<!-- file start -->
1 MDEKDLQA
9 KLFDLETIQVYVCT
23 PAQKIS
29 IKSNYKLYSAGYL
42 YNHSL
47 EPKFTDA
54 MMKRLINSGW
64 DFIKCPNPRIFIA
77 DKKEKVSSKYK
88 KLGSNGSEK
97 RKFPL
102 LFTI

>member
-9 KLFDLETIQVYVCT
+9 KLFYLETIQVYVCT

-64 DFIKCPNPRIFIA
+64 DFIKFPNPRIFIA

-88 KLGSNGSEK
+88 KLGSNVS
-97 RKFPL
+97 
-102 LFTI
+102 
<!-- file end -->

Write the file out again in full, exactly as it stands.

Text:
1 MDEKDLQA
9 KLFDLETIQVYVCT
23 PAQKIS
29 IKSNYKLYSAGYL
42 YNHSL
47 EPKFTDA
54 MMKRLINSGW
64 DFIKCPNPRIFIA
77 DKKEKVSSKYK
88 KLGSNGSEK
97 RKFPL
102 LFTI

>member
-9 KLFDLETIQVYVCT
+9 KLFYLETIQVYVCT

-64 DFIKCPNPRIFIA
+64 DFIKFPNPRIFIA

-88 KLGSNGSEK
+88 KLGSNVS
-97 RKFPL
+97 
-102 LFTI
+102 